Training for the Marathon: SDN Resources to Submit Your Best Application

Last Updated on April 11, 2024 by Laura Turner

One of the most important rules in medical or dental school admissions is to “apply early with your best possible, complete application.” The strongest applicants take this advice to heart, preparing their applications starting in January by drafting their personal statements and secondary essays, securing a strong set of evaluation or institutional/committee letters, and lining up their MCAT/DAT, Casper, and PREview scores. Let’s review the steps and SDN resources to get organized for the start of the medical and dental application process.

We’ll highlight the SDN resources in bold at the beginning of each section.

About the Ads

Please note, the inclusion of a non-SDN resource does not imply endorsement by HPSA or SDN.

From blank space to application essays

Read SDN articles on personal essay strategies and our online Essay Writing 101 guide. Find inspiration and an approach from these suggestions and others you may discover online.

Current students can leverage their institutions’ resources to get feedback about their application essays. Seek the campus writing center, career services office, or prehealth advising office for feedback.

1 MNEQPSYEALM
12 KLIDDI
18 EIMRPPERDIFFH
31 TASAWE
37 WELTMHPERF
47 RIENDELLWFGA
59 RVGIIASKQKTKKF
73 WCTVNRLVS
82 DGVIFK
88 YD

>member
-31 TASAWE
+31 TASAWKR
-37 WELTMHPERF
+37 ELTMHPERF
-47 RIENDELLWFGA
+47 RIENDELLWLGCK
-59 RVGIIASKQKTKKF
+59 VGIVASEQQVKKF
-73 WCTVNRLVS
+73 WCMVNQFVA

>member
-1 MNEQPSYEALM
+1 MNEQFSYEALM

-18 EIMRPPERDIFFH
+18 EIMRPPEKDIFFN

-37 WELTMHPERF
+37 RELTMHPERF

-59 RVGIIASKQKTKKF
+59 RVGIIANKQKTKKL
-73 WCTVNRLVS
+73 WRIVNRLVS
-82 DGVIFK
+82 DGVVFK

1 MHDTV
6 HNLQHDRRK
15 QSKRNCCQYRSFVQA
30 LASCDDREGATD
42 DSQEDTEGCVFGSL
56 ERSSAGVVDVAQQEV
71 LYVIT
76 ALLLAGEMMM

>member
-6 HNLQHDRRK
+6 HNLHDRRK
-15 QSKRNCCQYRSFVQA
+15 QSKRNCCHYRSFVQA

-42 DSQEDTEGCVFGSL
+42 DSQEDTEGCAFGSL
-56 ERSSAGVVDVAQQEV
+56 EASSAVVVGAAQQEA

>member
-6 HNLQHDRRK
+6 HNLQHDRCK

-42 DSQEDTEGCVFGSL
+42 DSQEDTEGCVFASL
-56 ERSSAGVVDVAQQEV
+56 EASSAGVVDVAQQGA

For many years, applicants without access to campus resources have taken advantage of the SDN forums, which have volunteer members who will give feedback on drafts of personal essays for medical, dental, and veterinary school applications. In return, we ask successful applicants and professionals to serve as volunteer readers. One can also find volunteer readers among mentoring organizations.

If life experiences give more depth to your journey to the profession, consider how you would describe these challenges that shaped you. The AMCAS Other Impactful Experiences essay and other program essay prompts offer an opportunity to leverage these past experiences toward a more effective, compassionate professional career.

Although we discourage using generative AI to write your application essays for you, they can help you with potential themes (like this Grammarly tool) while checking for grammar, conciseness, and intended tone. Take the time to write your own draft without assistance first, and then prompt a couple of chatbots for initial feedback. A prompt such as “Please review this essay and provide a bulleted list of elements I should consider updating and why” will give you a list of suggested improvements you can implement yourself in your voice.

Chatbot and plagiarism detection are also rapidly evolving (Scribblr tool). It is still being determined how programs will deal with evidence of significant reliance on bot-written essays, but one should avoid a sanction from an application service or a school. Run your essays through these detectors to be sure you don’t get falsely accused of plagiarism.